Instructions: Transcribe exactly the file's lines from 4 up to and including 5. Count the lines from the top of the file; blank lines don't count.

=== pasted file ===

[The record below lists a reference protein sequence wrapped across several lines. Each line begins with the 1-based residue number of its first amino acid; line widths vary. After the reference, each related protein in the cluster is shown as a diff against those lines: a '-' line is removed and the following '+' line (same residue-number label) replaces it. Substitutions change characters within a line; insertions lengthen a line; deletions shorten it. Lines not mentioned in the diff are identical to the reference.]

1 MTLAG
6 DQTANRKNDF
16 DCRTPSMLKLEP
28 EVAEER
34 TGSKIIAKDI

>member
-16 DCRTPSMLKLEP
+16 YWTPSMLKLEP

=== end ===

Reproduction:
16 DCRTPSMLKLEP
28 EVAEER